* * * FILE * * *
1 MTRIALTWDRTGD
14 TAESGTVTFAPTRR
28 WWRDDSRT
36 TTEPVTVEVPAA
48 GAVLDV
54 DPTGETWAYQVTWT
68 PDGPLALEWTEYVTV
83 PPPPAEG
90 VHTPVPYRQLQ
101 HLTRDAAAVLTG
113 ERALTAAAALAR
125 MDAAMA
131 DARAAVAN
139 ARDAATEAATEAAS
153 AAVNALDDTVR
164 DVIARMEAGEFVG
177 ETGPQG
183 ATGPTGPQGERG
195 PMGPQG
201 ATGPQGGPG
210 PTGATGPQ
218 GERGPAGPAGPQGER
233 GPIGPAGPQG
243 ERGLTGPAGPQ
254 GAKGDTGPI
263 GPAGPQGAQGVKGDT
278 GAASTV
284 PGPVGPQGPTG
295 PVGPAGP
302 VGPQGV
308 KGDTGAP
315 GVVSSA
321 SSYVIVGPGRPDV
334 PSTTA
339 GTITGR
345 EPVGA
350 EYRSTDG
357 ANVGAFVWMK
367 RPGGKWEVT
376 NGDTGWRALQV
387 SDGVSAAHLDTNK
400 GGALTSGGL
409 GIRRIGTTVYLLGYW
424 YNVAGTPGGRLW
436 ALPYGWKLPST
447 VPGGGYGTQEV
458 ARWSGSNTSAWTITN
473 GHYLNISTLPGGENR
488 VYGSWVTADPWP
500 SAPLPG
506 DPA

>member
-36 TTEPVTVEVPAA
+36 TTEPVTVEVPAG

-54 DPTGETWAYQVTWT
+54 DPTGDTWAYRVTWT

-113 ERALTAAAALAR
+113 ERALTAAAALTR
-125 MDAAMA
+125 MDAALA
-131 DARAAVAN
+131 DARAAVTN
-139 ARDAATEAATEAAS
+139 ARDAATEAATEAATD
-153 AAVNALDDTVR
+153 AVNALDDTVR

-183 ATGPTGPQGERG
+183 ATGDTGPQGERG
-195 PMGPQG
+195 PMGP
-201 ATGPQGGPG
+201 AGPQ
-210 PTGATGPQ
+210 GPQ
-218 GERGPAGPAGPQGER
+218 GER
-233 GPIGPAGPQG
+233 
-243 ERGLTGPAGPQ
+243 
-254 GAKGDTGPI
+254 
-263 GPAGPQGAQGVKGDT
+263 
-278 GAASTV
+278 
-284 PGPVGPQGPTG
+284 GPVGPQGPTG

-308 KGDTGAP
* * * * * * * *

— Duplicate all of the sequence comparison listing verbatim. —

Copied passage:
1 MTRIALTWDRTGD
14 TAESGTVTFAPTRR
28 WWRDDSRT
36 TTEPVTVEVPAA
48 GAVLDV
54 DPTGETWAYQVTWT
68 PDGPLALEWTEYVTV
83 PPPPAEG
90 VHTPVPYRQLQ
101 HLTRDAAAVLTG
113 ERALTAAAALAR
125 MDAAMA
131 DARAAVAN
139 ARDAATEAATEAAS
153 AAVNALDDTVR
164 DVIARMEAGEFVG
177 ETGPQG
183 ATGPTGPQGERG
195 PMGPQG
201 ATGPQGGPG
210 PTGATGPQ
218 GERGPAGPAGPQGER
233 GPIGPAGPQG
243 ERGLTGPAGPQ
254 GAKGDTGPI
263 GPAGPQGAQGVKGDT
278 GAASTV
284 PGPVGPQGPTG
295 PVGPAGP
302 VGPQGV
308 KGDTGAP
315 GVVSSA
321 SSYVIVGPGRPDV
334 PSTTA
339 GTITGR
345 EPVGA
350 EYRSTDG
357 ANVGAFVWMK
367 RPGGKWEVT
376 NGDTGWRALQV
387 SDGVSAAHLDTNK
400 GGALTSGGL
409 GIRRIGTTVYLLGYW
424 YNVAGTPGGRLW
436 ALPYGWKLPST
447 VPGGGYGTQEV
458 ARWSGSNTSAWTITN
473 GHYLNISTLPGGENR
488 VYGSWVTADPWP
500 SAPLPG
506 DPA

>member
-36 TTEPVTVEVPAA
+36 TTEPVTVEVPAG

-54 DPTGETWAYQVTWT
+54 DPTGDTWAYRVTWT

-113 ERALTAAAALAR
+113 ERALTAAAALTR
-125 MDAAMA
+125 MDAALA
-131 DARAAVAN
+131 DARAAVTN
-139 ARDAATEAATEAAS
+139 ARDAATEAATEAATD
-153 AAVNALDDTVR
+153 AVNALDDTVR

-183 ATGPTGPQGERG
+183 ATGDTGPQGERG
-195 PMGPQG
+195 PMGP
-201 ATGPQGGPG
+201 AGPQ
-210 PTGATGPQ
+210 GPQ
-218 GERGPAGPAGPQGER
+218 GER
-233 GPIGPAGPQG
+233 
-243 ERGLTGPAGPQ
+243 
-254 GAKGDTGPI
+254 
-263 GPAGPQGAQGVKGDT
+263 
-278 GAASTV
+278 
-284 PGPVGPQGPTG
+284 GPVGPQGPTG

-308 KGDTGAP